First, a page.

An legislative debate over a phrase in a bill expanding the definition of domestic violence turned into a physical altercation and a threat to get a gun in the Louisiana state capitol this week, and as a result the bill in question has been pulled entirely from consideration by the sponsor.
Rep. Malinda White, a Democrat who represents the Bogalusa area in the state legislature, had already grown frustrated after the National Rifle Association expressed opposition to her legislation over concerns that the changes she wanted would make it easier to confiscate firearms from those accused of emotional (but not physical) “coercion, control, and intimidation.”
@NRA Welcome to today’s public negotiating table. You don’t own this conversation with whiny threats unless you have walked in our shoes and stand with us to protect our lives. 👠 Your credibility is weak and will become weaker when you take a stand for terrorist. I guarantee.
— Malinda B White (@MalindaBWhite) May 14, 2021
White’s frustrations allegedly boiled over into threats of physical violence during Wednesday’s legislative session.
“She said either let me get my gun and finish this or I’m going to get my gun and we can finish this,” Rep. Alan Seabaugh (R-Shreveport) claimed.
… Seabaugh said White regularly brags about having a gun either in her purse or desk and he believed her alleged threat to be credible.
He added the bill, which he claims would have been a “radical departure” from current Louisiana law, contained the phrase “household members” and he wanted it changed to state, “family members,” instead. Seabaugh, an attorney, said he tried to explain how the two terms could legally be interpreted differently.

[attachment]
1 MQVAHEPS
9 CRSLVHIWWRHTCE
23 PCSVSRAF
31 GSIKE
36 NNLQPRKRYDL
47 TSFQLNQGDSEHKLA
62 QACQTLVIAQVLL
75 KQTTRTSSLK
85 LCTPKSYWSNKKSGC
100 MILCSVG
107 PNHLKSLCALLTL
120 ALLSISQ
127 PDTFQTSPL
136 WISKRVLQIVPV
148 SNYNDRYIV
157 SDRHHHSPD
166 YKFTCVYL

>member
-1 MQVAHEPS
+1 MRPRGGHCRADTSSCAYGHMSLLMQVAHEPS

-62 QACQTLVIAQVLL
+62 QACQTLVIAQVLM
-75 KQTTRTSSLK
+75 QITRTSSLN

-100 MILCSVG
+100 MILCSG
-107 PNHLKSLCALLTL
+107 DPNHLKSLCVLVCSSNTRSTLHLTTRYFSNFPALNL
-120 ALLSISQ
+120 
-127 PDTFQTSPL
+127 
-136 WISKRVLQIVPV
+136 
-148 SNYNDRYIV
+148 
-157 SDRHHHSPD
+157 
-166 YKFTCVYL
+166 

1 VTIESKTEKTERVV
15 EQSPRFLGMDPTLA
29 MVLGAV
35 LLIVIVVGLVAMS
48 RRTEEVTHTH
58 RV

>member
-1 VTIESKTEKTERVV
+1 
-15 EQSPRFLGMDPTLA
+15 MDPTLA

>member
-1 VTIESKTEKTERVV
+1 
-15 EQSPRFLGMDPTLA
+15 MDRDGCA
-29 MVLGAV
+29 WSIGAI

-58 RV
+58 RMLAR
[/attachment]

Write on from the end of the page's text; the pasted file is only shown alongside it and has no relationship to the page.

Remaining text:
“I told her that I understand you’re not a lawyer and don’t know the difference. Then, she absolutely lost her mind. She started screaming and her face turned purple,” explained Seabaugh.
At that point, he claims White grabbed him by the arm and threatened him.
He said state Rep. John Stefanski (R-Crowley) had to jump up and pulled White off of him.
White hasn’t confirmed that she said anything about getting her gun, but did admit to reporters that she got “upset” with Seabaugh during the debate, saying that as a victim of domestic violence herself she was “triggered” by Seabaugh’s comments.
“Because he said I didn’t know a damn thing about it and I’ve suffered it.”
She told reporters she does keep a gun in her vehicle for protection.
Now, I don’t have a problem with White having a firearm in her car at the state capitol. In fact, I think lawmakers, staffers, and the public should be able to lawfully carry in the statehouse. However, if you’re a responsible gun owner you have to keep your cool, even when conversations get heated.
As a result of White’s outburst, the bill that White was hoping to get passed has been pulled from the legislative calendar altogether.
White decided on Thursday, June 10, to defer the bill, which would have expanded the definition of domestic abuse to include coercion and control. She apologized for disappointing survivors of abuse and vowed to try again next year to get the bill passed.
She added she removed the bill from consideration for “the best interest of the legislative body” after the drama that took place on the House floor Wednesday when she allegedly threatened Seabaugh with gun violence.
If White really wants to see this measure passed, I suggest she find another lawmaker to sponsor it. I can’t imagine that the Democrat is going to have much luck working with her colleagues in the future after allegedly threatening one of them, though I wouldn’t be surprised if she ends up getting the endorsement of Moms Demand Action the next time she’s up for re-election.